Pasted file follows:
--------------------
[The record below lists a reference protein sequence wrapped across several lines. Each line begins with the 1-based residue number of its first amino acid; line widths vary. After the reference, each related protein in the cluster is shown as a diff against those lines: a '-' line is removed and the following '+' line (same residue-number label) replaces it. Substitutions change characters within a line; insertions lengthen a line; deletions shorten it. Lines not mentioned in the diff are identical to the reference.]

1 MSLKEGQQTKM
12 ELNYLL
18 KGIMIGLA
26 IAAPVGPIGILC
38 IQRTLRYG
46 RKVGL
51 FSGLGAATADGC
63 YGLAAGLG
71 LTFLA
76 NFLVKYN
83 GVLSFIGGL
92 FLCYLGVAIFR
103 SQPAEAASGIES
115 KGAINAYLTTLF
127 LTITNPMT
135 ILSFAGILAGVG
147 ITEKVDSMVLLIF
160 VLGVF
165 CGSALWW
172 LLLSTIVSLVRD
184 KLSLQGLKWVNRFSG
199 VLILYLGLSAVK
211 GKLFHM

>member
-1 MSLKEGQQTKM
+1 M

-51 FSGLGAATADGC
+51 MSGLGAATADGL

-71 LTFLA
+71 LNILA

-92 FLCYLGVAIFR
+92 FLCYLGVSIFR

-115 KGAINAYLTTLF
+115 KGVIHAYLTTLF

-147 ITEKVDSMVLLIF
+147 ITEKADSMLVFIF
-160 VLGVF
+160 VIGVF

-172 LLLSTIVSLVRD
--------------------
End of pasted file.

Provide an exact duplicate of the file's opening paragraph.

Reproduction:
[The record below lists a reference protein sequence wrapped across several lines. Each line begins with the 1-based residue number of its first amino acid; line widths vary. After the reference, each related protein in the cluster is shown as a diff against those lines: a '-' line is removed and the following '+' line (same residue-number label) replaces it. Substitutions change characters within a line; insertions lengthen a line; deletions shorten it. Lines not mentioned in the diff are identical to the reference.]